Are investors and consumers fed up with Meta?

Meta stock lost almost 30 percent of its value in one day. Photo by stLegat on

On Feb.3rd, Meta Platforms Inc., formerly known as Facebook, made headlines for losing nearly 30 percent of its market value in just one day. The tech giant lost $230 billion, setting the record for the largest wipeout of company value in stock market history. 

There are many reasons why Meta Platforms saw this drastic drop in their company value. 

In the previous decade, Meta Platforms have had a large grip on the social media market. Their flagship platform Facebook performed well and reached over one billion daily users. The company’s acquisitions of Instagram and WhatsApp allowed it to occupy other niches in the online market.

Another factor that allowed Facebook to generate so much revenue was its hotly debated advertisement policies. Apps like Facebook and Instagram would record multiple metrics about their users, tracking where they go on their apps and what sorts of things they examined. 

This tracking allowed them to more effectively target their ads and make a mint on selling their users’ data to various entities.

However, many factors that allowed Meta Platforms to sit at the top of the heap are becoming undermined in recent times. 

Firstly, other parties have targeted Meta Platforms’ ownership of many other social media apps. In 2020, a Congressional hearing decided that the company must eventually sell off Instagram and WhatsApp in a surprising use of antitrust law. 

One of the biggest elephants in the room is TikTok. The relatively new app has taken the United States and the rest of the world by storm. The app also ranges around the one billion mark in terms of daily users, but more importantly, the time users spend on the app is far above that of other social media platforms.

TikTok is especially popular amongst young people, who have a disproportionate effect on broader pop culture in America. This critical demographic already prefers TikTok over other platforms oriented towards them, such as Instagram and Snapchat.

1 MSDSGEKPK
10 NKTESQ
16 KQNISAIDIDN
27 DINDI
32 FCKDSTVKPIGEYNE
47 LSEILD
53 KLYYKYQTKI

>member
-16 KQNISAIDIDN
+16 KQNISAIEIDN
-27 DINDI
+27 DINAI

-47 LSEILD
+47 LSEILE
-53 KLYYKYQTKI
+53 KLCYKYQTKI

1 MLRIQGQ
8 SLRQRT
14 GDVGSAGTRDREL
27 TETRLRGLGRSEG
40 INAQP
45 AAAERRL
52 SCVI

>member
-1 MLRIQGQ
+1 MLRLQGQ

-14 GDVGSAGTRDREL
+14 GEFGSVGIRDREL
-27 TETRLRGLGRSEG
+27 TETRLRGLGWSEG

Facebook’s user base is also rapidly aging as young people flee to Tiktok or Instagram in droves, and it becomes far more of a place for older demographics.

While these factors impacted Meta Platforms’ public perception, other events have eaten directly into their bottom line.

Apple recently created a feature on all of their devices that would allow users to opt-out of the digital tracking that apps like Facebook and Instagram use. This tracking directly impacts Meta Platforms’ ability to market and sell their users’ information effectively.

Mark Zuckerburg and the people in charge of Meta Platforms can see the writing on the wall. The business model that saw them reach never before seen heights over the past two decades is starting to run out of steam.

This model is a significant reason the company made a large pivot last year. They changed their company’s name entirely and went all-in on a new initiative, the Metaverse. 

While the long-term success of the Metaverse is challenging to assess, there is no doubt that many investors doubt the company’s bold decision.

A degradation of Meta Platforms’ current business practices, mixed with uncertainty about their future ventures, were two of the main factors that contributed to this massive dive in their stock price.

Since Feb. 3rd, Meta Platforms’ stock has only continued to plummet. The company’s stock has dropped around $20 in price since its $90 drop on the 3rd.